Labour Policy

— Jan 29, 2019
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Restoring a Competitive Labour Market in Alberta

Restoring a Competitive Labour Market in Alberta: Examining Right-to-Work and Other Policy Changes finds that, in light of Alberta’s continuing economic challenges and the rise of competing jurisdictions such as Texas and North Dakota, making the province’s labour market more competitive could improve economic growth and benefit Alberta workers.

— Jan 3, 2019
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CEO to Worker Pay: Global Competition for Top Talent

CEO to Worker Pay: Global Competition for Top Talent finds that top business leaders—like top athletes, musicians and actors—receive high levels of compensation because they are in high demand around the world and not easily replaced. For example, Sean Combs (a.k.a. Diddy) was paid $130 million USD in 2017, the last year of comparable data. Likewise, Soccer player Cristiano Ronaldo earned $93 million USD, and actor Dwayne “The Rock” Johnson made $65 million USD. By comparison, the average compensation for the top 100 CEOs in Canada was $9.6 million CDN.

— Oct 24, 2018
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Comparing Government and Private Sector Compensation in Ontario, 2018

Comparing Government and Private Sector Compensation in Ontario finds that public-sector employees in Ontario—including municipal, provincial and federal government workers—received 10.6 per cent higher wages on average than comparable workers in the private sector last year, and also enjoyed more generous pensions, earlier retirement, more personal leave and greater job security.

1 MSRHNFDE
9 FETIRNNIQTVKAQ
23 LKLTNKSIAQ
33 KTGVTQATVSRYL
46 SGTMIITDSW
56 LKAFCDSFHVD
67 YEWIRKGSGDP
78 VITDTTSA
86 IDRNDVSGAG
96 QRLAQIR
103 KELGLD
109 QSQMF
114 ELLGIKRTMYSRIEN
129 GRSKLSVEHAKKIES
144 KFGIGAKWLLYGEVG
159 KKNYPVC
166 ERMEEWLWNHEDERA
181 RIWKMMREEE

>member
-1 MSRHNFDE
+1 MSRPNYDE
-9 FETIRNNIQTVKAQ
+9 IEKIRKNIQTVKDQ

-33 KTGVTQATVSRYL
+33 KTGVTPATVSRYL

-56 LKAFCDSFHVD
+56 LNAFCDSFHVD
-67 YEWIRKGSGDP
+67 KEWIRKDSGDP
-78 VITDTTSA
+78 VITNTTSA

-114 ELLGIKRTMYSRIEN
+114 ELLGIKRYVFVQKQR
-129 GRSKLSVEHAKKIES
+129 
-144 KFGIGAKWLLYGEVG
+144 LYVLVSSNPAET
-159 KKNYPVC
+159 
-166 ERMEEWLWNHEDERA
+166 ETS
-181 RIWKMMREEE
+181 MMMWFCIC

— Sep 27, 2018
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Increasing the Minimum Wage in Alberta: A Flawed Anti-Poverty Policy

Increasing the Minimum Wage in Alberta: A Flawed Anti-Poverty Policy finds that raising Alberta’s minimum wage will do little to reduce poverty because 92 per cent of minimum-wage earners in the province don’t live in low-income households. In fact, half of the province’s minimum-wage earners are under the age of 24, almost all of whom live with their parents.

— Aug 30, 2018
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The Illusion of Alberta’s Jobs Recovery: Government vs. Private Sector Employment

The Illusion of Alberta’s Jobs Recovery: Government vs. Private Sector Employment finds that Alberta’s employment growth over the past four years is being driven by nearly 79,000 new government jobs, while the private sector has shed more than 46,000 jobs over the same period. In fact, from July 2014 to May 2018, the government sector’s share of total employment (excluding the self-employed) increased from 19.5 per cent to 23.2 per cent—the highest it’s been since 1994.

— Aug 30, 2018
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Measuring Labour Markets in Canada and the United States: 2018 Edition

Measuring Labour Markets in Canada and the United States, 2018 finds that compared to most U.S. states, Canadian provinces fare poorly on key labour indicators including private-sector job growth and employment rates. Overall, all 10 Canadian provinces rank in the bottom half of the 60 jurisdictions with British Columbia (35th) and Saskatchewan (41st) the highest ranked Canadian provinces. North Dakota ranked first overall in the study.

— Aug 8, 2018
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Comparing Government and Private Sector Compensation in Alberta, 2018

Comparing Government and Private Sector Compensation in Alberta finds that public-sector employees in Alberta—including municipal, provincial and federal government workers—received 9.6 per cent higher wages on average than comparable workers in the private sector last year, and also enjoyed more generous pensions, earlier retirement, more personal leave and greater job security.

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